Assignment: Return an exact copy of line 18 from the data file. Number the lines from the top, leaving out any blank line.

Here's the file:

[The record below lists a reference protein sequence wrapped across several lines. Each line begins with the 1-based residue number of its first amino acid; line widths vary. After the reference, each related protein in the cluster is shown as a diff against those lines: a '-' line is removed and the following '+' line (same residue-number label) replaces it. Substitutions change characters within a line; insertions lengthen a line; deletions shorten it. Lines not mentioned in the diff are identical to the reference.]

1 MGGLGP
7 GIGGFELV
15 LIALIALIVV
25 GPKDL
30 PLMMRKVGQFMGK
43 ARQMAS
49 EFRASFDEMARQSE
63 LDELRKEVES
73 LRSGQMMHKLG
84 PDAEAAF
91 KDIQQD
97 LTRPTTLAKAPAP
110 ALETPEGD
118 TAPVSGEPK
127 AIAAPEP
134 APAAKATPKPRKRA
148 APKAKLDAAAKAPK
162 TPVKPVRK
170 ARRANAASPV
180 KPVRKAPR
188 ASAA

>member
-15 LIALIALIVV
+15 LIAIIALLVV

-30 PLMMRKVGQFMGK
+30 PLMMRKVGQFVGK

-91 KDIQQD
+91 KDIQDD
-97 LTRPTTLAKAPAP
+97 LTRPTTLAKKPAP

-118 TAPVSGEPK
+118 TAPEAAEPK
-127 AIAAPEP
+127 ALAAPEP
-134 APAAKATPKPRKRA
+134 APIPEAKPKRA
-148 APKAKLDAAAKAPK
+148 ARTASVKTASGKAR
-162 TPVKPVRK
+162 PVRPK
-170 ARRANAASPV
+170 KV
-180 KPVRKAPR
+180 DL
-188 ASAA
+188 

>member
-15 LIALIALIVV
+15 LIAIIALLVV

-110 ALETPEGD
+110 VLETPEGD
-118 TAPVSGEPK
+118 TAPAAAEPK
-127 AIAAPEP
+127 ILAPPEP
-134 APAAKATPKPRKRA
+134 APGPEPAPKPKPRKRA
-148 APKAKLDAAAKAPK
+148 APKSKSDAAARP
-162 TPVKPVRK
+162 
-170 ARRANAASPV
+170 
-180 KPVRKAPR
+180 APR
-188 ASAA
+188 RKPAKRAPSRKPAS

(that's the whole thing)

148 APKAKLDAAAKAPK